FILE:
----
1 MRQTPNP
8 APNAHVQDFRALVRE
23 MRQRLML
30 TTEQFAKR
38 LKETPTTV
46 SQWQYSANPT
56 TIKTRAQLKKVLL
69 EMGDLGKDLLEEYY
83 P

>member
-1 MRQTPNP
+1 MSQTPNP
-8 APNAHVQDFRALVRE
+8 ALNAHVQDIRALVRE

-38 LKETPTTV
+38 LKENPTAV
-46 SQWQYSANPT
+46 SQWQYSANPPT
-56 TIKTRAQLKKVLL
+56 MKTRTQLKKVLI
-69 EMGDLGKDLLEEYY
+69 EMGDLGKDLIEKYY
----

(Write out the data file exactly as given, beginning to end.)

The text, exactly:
1 MRQTPNP
8 APNAHVQDFRALVRE
23 MRQRLML
30 TTEQFAKR
38 LKETPTTV
46 SQWQYSANPT
56 TIKTRAQLKKVLL
69 EMGDLGKDLLEEYY
83 P

>member
-1 MRQTPNP
+1 MSQTPNP
-8 APNAHVQDFRALVRE
+8 ALNAHVQDIRALVRE

-38 LKETPTTV
+38 LKENPTAV
-46 SQWQYSANPT
+46 SQWQYSANPPT
-56 TIKTRAQLKKVLL
+56 MKTRTQLKKVLI
-69 EMGDLGKDLLEEYY
+69 EMGDLGKDLIEKYY